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A measure of how many standard deviations a given value is away from the mean of a distribution.
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A z-score, often called a standard score, is a measurement of how much a given number deviates from the distribution's mean. 

By deducting the mean from the value and dividing by the standard deviation, it is determined. When a distribution's mean is 50 and its standard deviation is 10, for instance, a value of 70 has a z-score of (70 - 50) / 10 = 2, which is considered to be low. So, 70 represents a two-standard deviation increase over the mean.

Z-scores are helpful for contrasting data from various scales or distributions. You can convert two students' test results to z-scores and then compare them to see whether one is higher or lower in relation to each distribution, for instance, if the students took two different tests with different means and standard deviations. Z-scores can also be used to spot outliers, or values that are disproportionately high or low in comparison to the rest of the data. Any value with a z-score larger than 3 or lower than -3 is typically regarded as an anomaly.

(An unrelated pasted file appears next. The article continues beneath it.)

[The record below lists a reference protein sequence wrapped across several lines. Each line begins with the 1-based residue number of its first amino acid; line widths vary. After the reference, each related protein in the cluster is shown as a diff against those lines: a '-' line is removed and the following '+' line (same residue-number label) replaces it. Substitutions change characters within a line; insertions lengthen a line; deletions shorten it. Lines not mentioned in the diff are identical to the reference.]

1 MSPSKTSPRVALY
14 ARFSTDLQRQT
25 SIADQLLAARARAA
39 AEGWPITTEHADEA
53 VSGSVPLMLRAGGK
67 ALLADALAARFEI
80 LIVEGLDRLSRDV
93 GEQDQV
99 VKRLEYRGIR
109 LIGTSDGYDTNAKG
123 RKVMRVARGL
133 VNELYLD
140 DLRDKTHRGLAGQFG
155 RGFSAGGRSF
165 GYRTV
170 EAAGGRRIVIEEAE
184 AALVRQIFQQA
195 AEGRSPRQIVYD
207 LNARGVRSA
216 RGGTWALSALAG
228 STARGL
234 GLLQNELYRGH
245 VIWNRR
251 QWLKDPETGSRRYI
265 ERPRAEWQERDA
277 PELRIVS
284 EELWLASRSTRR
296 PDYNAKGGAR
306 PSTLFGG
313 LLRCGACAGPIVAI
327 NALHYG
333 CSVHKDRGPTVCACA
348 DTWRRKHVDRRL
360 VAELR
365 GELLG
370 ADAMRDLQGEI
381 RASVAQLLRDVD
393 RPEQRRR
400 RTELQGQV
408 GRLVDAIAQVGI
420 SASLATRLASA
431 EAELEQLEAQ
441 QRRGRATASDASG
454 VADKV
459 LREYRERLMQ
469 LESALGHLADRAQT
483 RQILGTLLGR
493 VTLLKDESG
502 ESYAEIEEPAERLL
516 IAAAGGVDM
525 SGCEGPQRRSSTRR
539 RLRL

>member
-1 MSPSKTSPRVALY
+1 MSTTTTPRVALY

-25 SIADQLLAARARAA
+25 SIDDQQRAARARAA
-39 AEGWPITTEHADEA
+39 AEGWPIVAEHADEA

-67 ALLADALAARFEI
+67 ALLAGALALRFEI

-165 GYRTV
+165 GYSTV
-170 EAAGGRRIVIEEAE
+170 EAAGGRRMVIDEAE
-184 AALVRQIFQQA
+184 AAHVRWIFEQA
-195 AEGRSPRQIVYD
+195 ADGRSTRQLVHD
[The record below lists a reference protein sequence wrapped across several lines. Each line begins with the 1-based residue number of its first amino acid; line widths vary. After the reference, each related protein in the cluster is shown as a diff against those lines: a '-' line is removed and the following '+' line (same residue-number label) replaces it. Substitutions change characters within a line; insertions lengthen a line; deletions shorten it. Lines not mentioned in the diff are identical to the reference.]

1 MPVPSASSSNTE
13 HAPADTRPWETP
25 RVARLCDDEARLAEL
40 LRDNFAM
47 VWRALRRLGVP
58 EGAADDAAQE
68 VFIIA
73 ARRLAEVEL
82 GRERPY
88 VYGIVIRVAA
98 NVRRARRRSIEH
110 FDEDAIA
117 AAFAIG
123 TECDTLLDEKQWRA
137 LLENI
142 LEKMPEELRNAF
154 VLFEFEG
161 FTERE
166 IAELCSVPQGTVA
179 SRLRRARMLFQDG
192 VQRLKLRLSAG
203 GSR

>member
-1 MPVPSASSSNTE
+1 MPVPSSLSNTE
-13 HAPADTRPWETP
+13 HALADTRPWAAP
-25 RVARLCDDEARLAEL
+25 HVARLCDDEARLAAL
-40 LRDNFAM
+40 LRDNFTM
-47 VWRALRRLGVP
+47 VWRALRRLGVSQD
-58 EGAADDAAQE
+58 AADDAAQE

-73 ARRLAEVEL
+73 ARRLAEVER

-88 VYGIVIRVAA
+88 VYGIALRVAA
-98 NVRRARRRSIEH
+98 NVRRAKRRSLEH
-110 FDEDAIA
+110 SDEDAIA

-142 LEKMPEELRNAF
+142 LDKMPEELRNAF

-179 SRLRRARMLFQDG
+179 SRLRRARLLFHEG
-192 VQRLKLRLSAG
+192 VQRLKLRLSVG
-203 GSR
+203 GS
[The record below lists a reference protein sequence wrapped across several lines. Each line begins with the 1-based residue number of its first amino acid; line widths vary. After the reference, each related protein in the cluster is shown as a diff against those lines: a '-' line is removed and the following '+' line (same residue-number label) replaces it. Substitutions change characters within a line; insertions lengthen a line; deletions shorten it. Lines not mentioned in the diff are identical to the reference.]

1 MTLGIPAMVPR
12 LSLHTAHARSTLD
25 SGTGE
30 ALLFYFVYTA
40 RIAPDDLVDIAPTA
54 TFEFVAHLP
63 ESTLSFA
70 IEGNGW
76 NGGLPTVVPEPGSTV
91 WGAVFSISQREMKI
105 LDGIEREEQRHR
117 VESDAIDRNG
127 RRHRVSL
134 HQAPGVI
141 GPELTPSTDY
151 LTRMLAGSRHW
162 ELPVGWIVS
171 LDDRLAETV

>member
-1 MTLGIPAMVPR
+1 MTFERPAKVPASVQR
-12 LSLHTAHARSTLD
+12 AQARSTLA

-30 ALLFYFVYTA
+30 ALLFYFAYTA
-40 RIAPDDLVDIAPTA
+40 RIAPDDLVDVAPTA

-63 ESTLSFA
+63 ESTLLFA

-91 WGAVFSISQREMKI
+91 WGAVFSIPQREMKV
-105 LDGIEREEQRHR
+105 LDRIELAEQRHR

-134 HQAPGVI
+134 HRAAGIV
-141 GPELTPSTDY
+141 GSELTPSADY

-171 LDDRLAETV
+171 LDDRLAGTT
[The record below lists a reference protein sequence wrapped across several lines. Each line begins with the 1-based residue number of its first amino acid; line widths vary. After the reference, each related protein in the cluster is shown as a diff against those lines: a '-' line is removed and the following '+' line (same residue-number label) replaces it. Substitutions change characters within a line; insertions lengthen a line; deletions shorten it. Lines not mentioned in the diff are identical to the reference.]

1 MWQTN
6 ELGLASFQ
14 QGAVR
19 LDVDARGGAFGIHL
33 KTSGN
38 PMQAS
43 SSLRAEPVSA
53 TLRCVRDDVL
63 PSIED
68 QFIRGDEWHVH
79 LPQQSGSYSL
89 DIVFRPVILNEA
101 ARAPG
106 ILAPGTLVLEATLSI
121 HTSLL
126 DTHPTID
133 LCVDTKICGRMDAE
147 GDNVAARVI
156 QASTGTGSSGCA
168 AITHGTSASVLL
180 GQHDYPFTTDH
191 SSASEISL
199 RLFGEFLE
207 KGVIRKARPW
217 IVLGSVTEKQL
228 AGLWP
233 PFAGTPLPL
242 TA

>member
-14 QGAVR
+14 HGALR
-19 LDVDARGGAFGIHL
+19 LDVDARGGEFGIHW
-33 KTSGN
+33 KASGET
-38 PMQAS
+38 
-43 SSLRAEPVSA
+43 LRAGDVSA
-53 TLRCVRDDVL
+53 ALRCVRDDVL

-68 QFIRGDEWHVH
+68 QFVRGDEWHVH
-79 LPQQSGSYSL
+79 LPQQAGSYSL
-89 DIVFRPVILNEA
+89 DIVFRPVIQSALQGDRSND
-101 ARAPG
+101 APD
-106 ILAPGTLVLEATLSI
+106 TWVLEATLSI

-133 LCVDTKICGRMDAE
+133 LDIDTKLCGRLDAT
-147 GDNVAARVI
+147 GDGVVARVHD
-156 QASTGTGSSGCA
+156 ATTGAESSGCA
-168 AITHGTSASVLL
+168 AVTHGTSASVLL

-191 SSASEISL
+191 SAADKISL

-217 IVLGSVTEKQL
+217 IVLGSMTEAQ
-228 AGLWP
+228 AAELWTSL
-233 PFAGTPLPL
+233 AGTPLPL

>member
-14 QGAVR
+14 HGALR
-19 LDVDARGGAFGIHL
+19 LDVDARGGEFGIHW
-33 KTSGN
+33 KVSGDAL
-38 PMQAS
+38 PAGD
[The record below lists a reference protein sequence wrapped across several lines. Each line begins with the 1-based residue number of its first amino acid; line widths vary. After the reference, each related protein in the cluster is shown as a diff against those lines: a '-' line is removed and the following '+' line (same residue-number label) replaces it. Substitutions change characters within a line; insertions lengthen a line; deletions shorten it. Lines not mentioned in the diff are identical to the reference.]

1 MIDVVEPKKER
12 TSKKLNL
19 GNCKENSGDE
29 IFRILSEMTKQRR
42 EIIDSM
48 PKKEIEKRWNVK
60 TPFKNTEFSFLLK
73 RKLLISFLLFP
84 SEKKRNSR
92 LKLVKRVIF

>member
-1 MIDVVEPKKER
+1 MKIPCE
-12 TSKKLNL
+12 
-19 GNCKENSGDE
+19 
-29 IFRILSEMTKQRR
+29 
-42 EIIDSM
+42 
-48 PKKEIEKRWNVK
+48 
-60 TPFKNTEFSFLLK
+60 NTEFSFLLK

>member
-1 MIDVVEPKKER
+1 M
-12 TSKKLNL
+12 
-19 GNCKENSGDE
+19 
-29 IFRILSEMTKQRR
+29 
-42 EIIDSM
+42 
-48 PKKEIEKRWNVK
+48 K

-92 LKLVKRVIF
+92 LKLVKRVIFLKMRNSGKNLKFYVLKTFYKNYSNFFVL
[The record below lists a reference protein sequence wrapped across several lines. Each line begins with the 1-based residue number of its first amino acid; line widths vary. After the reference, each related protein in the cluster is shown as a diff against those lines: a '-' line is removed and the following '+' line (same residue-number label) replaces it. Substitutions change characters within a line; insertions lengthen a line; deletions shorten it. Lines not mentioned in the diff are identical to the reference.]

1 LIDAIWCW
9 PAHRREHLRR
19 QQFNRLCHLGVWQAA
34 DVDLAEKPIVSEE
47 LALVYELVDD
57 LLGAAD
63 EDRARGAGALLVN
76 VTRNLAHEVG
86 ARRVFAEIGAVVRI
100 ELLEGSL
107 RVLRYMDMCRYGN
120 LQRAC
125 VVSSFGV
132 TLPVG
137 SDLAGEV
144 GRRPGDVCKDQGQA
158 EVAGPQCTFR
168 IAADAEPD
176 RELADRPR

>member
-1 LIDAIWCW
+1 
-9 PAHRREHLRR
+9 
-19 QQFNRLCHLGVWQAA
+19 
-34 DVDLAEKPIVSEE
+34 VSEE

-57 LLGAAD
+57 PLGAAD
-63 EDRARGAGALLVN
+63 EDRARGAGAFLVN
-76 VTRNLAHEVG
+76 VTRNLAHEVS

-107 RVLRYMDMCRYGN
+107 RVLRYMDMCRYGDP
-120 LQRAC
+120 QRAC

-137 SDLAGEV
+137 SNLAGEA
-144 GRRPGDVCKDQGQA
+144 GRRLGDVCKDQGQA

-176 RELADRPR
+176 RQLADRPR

Z-scores can also be used to "standardize" a distribution, or change it into a normal distribution with a mean and standard deviation of 0 and 1, respectively. This can facilitate the use of statistical techniques and tests that rely on the assumption of normalcy, such as confidence intervals and hypothesis testing. A distribution can be standardized by simply converting each value to the matching z-score. A value of 120, for instance, has a z-score of (120 - 100) / 20 = 1 and a standardized value of 1, for a distribution with a mean of 100 and a standard deviation of 20, for instance.